When Jan succeeded Peerdeman as Head of our Department in 1985, our group was a typical small molecule research group with a staff having diverse and recognized expertise in various fields. It was clear to him that, in the future, (funded) challenges in crystallography would be in bio-crystallography. It is here that his organizational qualities made a seamless transition possible. Piet Gros (Yale) was invited to Utrecht (1996) to set up a protein crystallography group. In 1988, in anticipation of this process, the crystallography group joined the newly created Bijvoet Center for Biomolecular Research, with advanced X-ray crystallography, NMR and mass spectrometry as major techniques. The original scientific diversity suffered, and some areas of research, such as microwave spectroscopy, had to be discontinued. Fortunately, through Jan's efforts, much of the traditional crystallography could be secured within the National Facility for Single Crystal Studies that is embedded as an integral part of the Bijvoet Center.

Much of Jan's more recent work was focused on structure–activity relations of pharmaceuticals, in collaboration with Organon. His contribution to protein crystallography was one of `bridging the fence' between small and macromolecular crystallography [Weik, M., Ravelli, R. B. G., Kryger, G., McSweeney, S., Raves, M. L., Harel, M., Gros, P., Silman, I., Kroon, J. & Sussman, J. L. (2000). Proc. Natl. Acad. Sci. 97, 623–628]. He liked to teach basic crystallographic issues such as symmetry.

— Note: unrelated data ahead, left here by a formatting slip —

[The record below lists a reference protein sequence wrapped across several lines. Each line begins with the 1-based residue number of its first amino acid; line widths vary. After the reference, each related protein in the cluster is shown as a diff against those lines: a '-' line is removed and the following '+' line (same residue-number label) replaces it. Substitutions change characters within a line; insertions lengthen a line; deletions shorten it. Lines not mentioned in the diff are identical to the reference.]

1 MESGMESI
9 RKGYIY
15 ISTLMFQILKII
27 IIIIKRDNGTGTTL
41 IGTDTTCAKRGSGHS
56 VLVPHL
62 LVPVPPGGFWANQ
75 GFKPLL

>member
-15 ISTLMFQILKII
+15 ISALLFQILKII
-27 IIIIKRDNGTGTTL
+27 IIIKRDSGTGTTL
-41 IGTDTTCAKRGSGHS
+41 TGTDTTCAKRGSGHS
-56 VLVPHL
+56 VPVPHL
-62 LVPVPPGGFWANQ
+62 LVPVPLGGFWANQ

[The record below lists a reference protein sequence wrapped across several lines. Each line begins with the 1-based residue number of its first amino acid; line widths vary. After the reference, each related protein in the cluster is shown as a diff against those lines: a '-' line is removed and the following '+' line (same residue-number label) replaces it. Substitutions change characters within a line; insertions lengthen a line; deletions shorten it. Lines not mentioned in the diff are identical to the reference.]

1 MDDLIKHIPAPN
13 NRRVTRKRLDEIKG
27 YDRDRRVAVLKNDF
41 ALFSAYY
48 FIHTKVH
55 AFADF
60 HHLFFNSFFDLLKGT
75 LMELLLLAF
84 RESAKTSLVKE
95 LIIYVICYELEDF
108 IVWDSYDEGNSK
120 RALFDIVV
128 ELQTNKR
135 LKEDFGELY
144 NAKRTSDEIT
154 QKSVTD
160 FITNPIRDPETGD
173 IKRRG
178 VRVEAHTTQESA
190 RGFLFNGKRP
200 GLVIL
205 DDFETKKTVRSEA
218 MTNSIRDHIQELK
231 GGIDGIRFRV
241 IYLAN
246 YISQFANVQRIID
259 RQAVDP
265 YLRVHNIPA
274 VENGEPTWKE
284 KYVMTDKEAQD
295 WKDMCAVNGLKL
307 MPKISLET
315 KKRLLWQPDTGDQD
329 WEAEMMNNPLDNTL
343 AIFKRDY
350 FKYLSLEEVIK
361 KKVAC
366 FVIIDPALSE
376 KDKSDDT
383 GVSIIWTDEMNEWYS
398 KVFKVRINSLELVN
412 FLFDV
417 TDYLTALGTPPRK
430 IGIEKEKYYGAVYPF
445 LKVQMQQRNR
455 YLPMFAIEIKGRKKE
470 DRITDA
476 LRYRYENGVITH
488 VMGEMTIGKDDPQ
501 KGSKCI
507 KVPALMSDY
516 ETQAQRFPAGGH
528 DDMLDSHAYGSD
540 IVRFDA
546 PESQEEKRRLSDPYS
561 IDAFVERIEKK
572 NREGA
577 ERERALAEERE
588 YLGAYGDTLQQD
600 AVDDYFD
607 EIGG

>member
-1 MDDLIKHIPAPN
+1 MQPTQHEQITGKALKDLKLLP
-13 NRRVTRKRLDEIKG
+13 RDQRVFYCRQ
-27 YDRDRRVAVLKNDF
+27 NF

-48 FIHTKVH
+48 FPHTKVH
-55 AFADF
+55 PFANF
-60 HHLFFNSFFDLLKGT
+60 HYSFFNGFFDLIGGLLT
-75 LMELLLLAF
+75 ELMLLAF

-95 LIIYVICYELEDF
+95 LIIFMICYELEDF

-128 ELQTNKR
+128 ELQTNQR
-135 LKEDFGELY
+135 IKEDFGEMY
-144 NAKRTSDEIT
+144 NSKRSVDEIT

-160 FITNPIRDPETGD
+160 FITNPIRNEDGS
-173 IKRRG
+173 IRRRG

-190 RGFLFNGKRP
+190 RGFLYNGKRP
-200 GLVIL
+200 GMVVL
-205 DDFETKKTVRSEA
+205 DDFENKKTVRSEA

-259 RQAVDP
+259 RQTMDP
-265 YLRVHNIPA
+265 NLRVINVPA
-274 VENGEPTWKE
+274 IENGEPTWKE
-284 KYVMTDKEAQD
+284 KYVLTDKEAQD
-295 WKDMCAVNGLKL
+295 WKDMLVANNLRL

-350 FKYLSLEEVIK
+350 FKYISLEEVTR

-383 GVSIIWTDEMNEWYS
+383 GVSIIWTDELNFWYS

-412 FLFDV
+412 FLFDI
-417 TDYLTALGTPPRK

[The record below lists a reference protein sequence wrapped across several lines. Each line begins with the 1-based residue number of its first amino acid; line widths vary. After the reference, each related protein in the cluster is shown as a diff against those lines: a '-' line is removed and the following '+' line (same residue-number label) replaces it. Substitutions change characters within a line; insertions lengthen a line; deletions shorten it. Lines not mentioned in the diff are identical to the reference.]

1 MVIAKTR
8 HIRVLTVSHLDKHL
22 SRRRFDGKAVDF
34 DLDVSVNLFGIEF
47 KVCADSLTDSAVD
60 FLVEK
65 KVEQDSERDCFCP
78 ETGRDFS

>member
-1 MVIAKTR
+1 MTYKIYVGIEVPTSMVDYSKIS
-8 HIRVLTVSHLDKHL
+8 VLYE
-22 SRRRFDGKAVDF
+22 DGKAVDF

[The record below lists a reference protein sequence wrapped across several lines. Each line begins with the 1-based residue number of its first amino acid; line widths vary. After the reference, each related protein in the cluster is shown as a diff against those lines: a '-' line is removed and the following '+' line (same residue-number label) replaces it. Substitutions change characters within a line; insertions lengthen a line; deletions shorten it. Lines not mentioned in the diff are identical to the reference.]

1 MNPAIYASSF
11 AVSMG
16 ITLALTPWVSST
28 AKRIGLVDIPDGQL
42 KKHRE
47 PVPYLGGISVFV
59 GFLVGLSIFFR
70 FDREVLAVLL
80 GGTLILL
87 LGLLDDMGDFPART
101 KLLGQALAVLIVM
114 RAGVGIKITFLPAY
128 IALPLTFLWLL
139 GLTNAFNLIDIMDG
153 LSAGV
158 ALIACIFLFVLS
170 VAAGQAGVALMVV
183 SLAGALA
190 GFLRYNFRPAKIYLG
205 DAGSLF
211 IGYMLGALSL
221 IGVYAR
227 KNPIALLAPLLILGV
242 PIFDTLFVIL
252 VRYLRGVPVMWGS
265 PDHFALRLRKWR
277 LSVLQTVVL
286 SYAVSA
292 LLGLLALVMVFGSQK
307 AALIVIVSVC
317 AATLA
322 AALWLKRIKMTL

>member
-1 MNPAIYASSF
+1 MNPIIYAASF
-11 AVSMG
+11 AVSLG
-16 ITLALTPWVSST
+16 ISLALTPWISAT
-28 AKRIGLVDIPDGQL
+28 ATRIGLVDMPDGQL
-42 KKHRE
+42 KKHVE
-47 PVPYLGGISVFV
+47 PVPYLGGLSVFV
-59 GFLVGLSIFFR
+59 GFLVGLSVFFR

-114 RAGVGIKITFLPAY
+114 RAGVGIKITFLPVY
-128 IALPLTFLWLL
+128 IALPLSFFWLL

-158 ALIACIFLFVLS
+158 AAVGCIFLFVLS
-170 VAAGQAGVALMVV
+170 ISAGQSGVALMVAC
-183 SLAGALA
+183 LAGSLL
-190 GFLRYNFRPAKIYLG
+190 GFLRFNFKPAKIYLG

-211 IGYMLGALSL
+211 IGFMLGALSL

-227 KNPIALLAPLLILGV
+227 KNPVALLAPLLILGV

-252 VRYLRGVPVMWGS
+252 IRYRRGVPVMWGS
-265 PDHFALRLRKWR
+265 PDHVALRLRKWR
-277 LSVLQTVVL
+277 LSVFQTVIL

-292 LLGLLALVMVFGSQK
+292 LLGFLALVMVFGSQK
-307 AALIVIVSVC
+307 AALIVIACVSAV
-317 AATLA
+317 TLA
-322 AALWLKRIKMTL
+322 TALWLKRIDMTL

Traditionally, there has always been a close scientific collaboration between our research group and Nonius BV. This scientific collaboration was intensified by Jan to mutual benefit. He arranged that in-house expertise on X-ray data collection techniques (Albert Duisenberg), in particular on the evaluation of CCD detector images for non-standard samples, e.g. those hampered by twinning, is now available as a commercial product (EvalCCD). The collaboration was recently formalized by the creation of the Nonius BV chair for `Chemical and Computational Crystallography'.

Jan spent all of his scientific life in Utrecht. Nevertheless, he sustained an impressive international network. He was involved in many collaborative networks which brought many postdocs to Utrecht. He always encouraged young students. In recent years European Crystallographic Meetings were often very much a laboratory outing with the students. Close relations were maintained with former students and postdocs.

As a person, Jan was very much a Francophile: he spent many holidays in France, was fluent in French and was a lifelong driver of the latest Renault (Espace) models. He felt safer in a car than in an airplane. An early interest in the chess game that was played with guests of the Kroon family, hidden from the Nazi occupation (`onderduikers'), stems from World War II. Playing tennis with co-workers and students after work was another of his favorites. Relatively recently, he took an interest in playing golf. It was only hours after an uneventful game of golf together with Loes that his heart failed.

Through the untimely death of Jan Kroon, just 1 year before his official retirement at 65, the Utrecht Laboratory has lost a father figure who created an excellent and progressive work environment for his staff and students."